The Health and Human Services Secretary Kathleen Sebelius last got a good grilling in Congress about the Obamacare debacle. But if she were the CEO of a company, she might have faced not Congress but a grand jury for launching an unsafe product without proper testing based on a fraudulent sales pitch and misleading information.
Sebelius has admitted that Healthcare.gov—the federal online shopping exchange that is the lynchpin of the program—required one year of successful testing before launch. Instead it got two weeks of failed testing. If an automaker had knowingly put a vehicle on the road without appropriate crash tests, this administration, the self-appointed guardian of consumers, would have taken it to the mat.
But just like a defective car, Obamacare's defective exchange is not just a nuisance; it will destabilize the health insurance industry and jeopardize coverage. Yet the administration's march to enforce its law continues unabated.
The "glitches" in the exchange, many fear, will accelerate Obamacare's insurance death spiral. The folks who'll take the trouble to sign up will be the sick and poor who qualify for subsidies. The rest—especially the young invincibles—will likely go elsewhere, forcing them to raise rates.
But because Obamacare bars participating companies from offering different prices to their exchange and non-exchange customers, these rates will go up for all their customers. This will allow non-participating competitors—that face no similar stricture—to bid away their healthier and wealthier customers.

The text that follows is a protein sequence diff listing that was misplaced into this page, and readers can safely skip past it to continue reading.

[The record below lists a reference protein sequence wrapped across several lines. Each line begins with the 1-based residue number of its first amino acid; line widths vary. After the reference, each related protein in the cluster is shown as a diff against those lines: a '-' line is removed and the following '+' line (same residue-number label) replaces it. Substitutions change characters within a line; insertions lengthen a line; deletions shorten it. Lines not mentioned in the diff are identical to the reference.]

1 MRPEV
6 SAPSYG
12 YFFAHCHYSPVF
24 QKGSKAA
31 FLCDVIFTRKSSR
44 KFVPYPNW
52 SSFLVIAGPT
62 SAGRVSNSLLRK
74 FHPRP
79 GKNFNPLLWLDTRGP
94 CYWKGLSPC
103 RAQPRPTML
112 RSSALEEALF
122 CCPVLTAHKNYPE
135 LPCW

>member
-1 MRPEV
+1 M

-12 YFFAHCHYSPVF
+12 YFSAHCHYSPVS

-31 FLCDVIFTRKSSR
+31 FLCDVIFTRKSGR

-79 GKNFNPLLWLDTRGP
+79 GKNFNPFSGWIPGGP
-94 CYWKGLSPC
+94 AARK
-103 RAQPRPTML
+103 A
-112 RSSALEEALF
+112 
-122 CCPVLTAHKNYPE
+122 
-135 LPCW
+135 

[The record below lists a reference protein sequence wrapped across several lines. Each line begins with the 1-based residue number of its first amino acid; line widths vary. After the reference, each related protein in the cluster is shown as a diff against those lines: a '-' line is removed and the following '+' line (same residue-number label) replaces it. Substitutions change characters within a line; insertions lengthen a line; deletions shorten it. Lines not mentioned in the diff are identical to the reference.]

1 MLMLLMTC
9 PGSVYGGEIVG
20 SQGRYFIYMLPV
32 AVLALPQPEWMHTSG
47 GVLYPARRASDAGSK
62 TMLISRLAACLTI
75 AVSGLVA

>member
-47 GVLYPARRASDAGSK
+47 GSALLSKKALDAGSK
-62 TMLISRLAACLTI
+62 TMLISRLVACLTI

The participating companies will then face this choice: Stay in the exchange and risk extinction or quit. Either way, exchange patients will have fewer choices and pricier plans compared to non-exchange patients—defeating the whole purpose of Obamacare.
To head off this dynamic, the administration has engaged in what can only be described as deception.
The exchange initially wouldn't let people even window shop without first submitting their income information so that it could offer them subsidized quotes and prevent them from walking away in sticker shock. But when this crashed the website, the administration switched tactics.
The exchange lumped all shoppers into two groups—those under 49 and those over 50. The first group got quotes based on what a healthy 27-year-old would pay and the older group what a 50-year-old pay. The actual prices for specific policies obtained from the websites of insurance companies were much higher, prompting an expert interviewed by CBS, which broke the story, to call this feature "incredibly misleading."
But the administration's lies don't end there.
President Obama had been claiming till as recently as last year that his law would force no one to give up coverage. "If you like your plan, you can keep it." But the administration's own internal communication shows that it knew back in 2010 that 12 to 93 million policy holders might well lose their policies.
That's when Sebelius issued regulations grandfathering policies so long as they didn't change. If insurers so much as inflation-adjusted premiums, they lost their protected status, becoming subject to Obamacare's mandates requiring them to cover everything from maternity services for elderly couples to drug rehab for teetotalers.
All of this prompted even Washington Post's "fact" checkers this week to give Obama Four Pinocchios.
The whole point of Obamacare—aka the Patient Protection and Affordable Care Act—was to protect patients from greedy insurers who lure them when they are healthy only to use some arcane fine print to jack prices or dump them when they fall sick.
But the administration has engaged in similar subterfuge, showing that the profit motive is not the only corrupter in human affairs. Partisanship, ideology and—above all—a president's need to leave a legacy are even more so.
When companies put profits ahead of people, the government can go after them for fraud and falsehood. But what should people do when the government puts politics ahead of people?
Don't ask this president because Obama-don't-care.
This column was originally published in the Washington Examiner